Rookie riders made to ‘brighten up’

New regulations imposed by the state government on novice motorcycle riders have come under fire from members of an independent motorcycle group.

Under stage one of the Graduated Licensing System (GLS), in place from October, there is a string of new requirements for learners and newly licensed riders, including having to wear high-visibility vests or jackets while riding.

But Rod Brown, of Gisborne South, has criticised the move, saying it would be only a matter of time until the changes become mandatory for all motorcycle riders.

Riders on a restricted licence must only ride a learner-approved motorcycle and the duration of a list of conditions will be increased from one year to three years.

Mr Brown said restricting motorcycle riders to particular bikes would have a flow-on effect to manufacturers and retailers.

Mr Brown has been riding motorcycles for more than 40 years and is a founding member of the Independent Riders Group (IRG). “The IRG will oppose and fight any [clothing] changes applied to all riders,” he said. “With a staged approach by government requiring the wearing of high-visibility vests or jackets at the learner phase, I can envisage this step leading to mandatory wearing of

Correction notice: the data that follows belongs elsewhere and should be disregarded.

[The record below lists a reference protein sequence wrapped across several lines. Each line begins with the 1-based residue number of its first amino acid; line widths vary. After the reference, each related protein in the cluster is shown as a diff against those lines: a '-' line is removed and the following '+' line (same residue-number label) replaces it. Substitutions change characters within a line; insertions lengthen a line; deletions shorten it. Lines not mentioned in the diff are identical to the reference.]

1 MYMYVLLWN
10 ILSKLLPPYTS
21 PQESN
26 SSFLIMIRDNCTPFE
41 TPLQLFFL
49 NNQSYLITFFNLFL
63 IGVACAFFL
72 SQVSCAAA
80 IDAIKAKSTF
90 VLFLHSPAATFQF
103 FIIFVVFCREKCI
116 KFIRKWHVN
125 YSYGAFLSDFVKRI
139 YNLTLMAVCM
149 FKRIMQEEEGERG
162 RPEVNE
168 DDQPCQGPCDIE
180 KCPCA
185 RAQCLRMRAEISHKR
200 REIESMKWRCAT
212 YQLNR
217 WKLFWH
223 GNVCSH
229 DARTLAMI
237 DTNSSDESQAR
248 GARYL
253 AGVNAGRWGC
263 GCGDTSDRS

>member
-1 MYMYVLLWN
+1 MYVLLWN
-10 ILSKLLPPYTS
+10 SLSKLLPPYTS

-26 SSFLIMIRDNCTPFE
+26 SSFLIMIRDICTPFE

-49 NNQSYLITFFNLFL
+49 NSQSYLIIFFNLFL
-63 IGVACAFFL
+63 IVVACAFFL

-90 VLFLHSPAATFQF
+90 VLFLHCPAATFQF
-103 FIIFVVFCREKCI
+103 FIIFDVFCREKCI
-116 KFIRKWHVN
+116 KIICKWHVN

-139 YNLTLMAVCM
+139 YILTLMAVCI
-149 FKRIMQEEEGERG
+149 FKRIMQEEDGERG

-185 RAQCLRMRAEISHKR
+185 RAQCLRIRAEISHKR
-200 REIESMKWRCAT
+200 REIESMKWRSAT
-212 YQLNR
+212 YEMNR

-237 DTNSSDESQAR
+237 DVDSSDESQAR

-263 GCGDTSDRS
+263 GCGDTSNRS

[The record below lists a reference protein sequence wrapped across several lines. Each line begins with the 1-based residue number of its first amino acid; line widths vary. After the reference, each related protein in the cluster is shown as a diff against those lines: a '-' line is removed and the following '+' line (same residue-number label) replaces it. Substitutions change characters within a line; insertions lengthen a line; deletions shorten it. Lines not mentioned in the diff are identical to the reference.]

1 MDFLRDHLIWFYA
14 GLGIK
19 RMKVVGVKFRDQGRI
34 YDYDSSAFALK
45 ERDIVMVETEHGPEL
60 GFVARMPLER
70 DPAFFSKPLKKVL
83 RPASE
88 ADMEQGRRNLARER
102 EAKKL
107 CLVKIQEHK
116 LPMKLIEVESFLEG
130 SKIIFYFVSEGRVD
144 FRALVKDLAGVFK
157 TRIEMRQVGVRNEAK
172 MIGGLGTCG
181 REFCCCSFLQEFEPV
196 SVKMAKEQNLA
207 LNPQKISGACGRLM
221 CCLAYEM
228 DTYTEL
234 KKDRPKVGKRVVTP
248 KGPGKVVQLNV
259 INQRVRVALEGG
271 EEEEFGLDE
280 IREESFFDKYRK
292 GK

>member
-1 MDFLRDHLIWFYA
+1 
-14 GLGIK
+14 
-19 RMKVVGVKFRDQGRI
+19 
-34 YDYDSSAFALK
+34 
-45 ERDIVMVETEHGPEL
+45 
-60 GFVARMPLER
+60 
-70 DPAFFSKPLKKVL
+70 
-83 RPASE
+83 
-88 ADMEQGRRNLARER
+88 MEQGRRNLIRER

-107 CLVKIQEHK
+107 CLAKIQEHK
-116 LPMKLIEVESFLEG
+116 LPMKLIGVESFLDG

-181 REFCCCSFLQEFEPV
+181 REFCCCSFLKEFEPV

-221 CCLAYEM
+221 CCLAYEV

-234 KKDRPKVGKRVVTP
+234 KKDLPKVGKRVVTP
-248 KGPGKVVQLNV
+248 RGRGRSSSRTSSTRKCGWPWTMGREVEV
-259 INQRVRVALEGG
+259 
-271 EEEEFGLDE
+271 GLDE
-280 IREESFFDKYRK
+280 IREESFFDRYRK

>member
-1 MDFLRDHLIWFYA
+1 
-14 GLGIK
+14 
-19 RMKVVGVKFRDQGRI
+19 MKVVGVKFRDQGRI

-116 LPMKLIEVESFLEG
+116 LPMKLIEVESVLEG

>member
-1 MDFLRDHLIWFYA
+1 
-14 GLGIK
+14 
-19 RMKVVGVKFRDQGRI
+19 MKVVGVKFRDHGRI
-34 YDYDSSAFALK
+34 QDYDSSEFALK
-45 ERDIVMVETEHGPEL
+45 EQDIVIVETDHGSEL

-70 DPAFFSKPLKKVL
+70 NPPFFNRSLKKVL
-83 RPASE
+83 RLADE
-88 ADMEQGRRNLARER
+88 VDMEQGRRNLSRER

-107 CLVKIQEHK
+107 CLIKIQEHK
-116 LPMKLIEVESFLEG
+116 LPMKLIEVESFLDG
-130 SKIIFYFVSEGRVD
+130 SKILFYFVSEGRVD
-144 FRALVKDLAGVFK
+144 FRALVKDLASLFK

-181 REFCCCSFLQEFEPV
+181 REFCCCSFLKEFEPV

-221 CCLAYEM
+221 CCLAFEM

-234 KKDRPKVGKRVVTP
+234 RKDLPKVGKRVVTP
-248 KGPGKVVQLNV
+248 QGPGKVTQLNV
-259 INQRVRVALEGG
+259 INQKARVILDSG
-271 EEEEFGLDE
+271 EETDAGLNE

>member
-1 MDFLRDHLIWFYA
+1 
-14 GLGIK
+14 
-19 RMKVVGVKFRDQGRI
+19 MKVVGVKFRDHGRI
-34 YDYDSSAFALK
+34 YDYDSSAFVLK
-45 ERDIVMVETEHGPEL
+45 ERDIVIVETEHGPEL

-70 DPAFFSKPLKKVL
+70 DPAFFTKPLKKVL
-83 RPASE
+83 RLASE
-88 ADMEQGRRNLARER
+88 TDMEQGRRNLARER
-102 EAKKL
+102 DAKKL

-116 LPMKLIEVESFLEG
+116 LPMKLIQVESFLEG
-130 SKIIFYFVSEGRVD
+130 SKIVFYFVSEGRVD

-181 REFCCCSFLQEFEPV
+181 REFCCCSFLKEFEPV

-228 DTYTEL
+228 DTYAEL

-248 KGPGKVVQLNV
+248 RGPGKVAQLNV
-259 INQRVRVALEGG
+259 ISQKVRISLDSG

high-visibility clothing for all motorcycle and scooter riders in future.

“It seems this approach only affects motor- cycle riders – only one vulnerable road user – and not others like pedestrians and cyclists.”

Mr Brown said riders should decide what they should wear based on “sound research”.

“For many years it has been in our culture to wear leather and be proud to do so.”

Macedon Ranges Highway Patrol officer- in-charge Sergeant Geoff Neil said there was nothing better for riders than to be seen through high visibility clothing.

Roads Minister Terry Mulder said the new GLS would be funded with almost $3 million from the motorcycle levy, a fee that all riders pay with annual registration.

Angela Valente